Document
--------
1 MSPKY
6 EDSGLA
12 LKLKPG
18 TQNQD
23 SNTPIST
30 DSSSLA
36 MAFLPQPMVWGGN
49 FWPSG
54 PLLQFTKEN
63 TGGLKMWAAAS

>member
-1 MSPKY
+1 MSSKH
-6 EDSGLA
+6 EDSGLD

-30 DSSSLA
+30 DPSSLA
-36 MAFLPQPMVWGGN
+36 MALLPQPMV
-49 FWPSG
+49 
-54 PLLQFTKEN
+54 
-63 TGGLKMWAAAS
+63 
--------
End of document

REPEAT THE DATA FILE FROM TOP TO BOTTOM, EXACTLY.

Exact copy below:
1 MSPKY
6 EDSGLA
12 LKLKPG
18 TQNQD
23 SNTPIST
30 DSSSLA
36 MAFLPQPMVWGGN
49 FWPSG
54 PLLQFTKEN
63 TGGLKMWAAAS

>member
-1 MSPKY
+1 MSSKH
-6 EDSGLA
+6 EDSGLD

-30 DSSSLA
+30 DPSSLA
-36 MAFLPQPMVWGGN
+36 MALLPQPMV
-49 FWPSG
+49 
-54 PLLQFTKEN
+54 
-63 TGGLKMWAAAS
+63 